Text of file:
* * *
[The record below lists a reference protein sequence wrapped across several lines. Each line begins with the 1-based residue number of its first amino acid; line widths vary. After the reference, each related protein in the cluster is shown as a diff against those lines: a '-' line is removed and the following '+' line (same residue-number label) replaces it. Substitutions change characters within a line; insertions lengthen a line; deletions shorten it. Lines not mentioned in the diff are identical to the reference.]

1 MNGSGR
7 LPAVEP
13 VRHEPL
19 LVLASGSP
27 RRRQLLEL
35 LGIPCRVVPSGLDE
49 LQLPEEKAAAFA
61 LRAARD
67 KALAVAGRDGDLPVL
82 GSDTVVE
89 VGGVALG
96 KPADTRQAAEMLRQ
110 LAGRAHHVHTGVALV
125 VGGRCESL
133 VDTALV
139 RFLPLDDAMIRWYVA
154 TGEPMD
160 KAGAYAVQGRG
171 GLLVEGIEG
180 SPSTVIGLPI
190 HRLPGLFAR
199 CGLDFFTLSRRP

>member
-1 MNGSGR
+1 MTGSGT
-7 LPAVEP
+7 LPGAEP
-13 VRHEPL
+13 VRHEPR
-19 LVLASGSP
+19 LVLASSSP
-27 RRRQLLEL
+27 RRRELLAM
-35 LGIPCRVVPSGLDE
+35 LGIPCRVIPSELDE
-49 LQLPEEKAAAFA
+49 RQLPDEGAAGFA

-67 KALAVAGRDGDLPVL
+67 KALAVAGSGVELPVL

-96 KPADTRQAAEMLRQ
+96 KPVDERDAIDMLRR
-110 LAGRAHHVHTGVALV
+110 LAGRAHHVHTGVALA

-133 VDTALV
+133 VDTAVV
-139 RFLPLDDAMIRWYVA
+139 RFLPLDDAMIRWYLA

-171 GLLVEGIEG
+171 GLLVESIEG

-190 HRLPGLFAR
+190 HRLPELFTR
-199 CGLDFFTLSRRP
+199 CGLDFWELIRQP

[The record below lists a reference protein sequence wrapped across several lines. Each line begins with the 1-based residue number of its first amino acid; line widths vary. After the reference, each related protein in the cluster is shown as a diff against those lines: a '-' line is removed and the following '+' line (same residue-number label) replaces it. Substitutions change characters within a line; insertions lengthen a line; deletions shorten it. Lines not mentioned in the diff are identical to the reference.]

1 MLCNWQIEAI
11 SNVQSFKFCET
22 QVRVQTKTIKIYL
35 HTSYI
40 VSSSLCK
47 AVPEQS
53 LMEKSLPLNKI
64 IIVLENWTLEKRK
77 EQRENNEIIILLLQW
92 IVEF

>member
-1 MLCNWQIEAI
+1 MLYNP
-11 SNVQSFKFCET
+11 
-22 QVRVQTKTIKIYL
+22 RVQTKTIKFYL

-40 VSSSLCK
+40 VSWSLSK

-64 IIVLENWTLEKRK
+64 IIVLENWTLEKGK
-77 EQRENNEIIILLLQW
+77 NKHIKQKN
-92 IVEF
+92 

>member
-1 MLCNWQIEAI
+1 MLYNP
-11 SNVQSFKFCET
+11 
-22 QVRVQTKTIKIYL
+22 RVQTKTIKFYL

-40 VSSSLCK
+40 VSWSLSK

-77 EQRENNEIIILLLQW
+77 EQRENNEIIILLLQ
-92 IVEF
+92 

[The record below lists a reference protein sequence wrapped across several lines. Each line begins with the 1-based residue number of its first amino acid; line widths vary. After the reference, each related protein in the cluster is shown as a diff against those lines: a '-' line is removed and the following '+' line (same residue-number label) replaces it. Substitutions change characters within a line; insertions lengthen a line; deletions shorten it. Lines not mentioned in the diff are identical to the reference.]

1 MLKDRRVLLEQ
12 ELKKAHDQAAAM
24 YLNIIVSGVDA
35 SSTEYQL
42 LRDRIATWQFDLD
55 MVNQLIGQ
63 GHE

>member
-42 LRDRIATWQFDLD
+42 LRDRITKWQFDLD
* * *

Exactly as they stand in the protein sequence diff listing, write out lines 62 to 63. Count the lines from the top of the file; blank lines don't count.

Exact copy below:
53 LMEKSLPLNKI
64 IIVLENWTLEKRK